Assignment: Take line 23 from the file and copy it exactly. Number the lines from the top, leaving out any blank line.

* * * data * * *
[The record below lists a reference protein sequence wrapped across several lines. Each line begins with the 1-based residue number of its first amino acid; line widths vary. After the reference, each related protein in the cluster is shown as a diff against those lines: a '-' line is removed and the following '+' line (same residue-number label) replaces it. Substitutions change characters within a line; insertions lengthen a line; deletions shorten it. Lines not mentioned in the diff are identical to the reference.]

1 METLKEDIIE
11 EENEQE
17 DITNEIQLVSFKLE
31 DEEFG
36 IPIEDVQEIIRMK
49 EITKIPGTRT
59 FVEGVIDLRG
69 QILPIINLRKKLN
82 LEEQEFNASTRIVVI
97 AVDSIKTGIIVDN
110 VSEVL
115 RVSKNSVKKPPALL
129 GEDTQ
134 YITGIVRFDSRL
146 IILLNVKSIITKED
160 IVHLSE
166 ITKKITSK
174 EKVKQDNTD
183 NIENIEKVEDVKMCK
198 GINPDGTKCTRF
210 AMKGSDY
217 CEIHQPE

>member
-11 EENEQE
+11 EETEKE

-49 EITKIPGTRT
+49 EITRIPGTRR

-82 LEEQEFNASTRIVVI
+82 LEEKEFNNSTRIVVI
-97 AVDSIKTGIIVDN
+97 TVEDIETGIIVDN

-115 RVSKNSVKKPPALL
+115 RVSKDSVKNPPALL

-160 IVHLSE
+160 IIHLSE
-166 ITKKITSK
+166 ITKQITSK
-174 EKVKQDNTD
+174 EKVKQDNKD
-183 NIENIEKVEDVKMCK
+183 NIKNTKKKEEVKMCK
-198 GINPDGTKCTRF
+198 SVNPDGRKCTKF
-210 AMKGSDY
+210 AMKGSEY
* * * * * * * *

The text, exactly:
217 CEIHQPE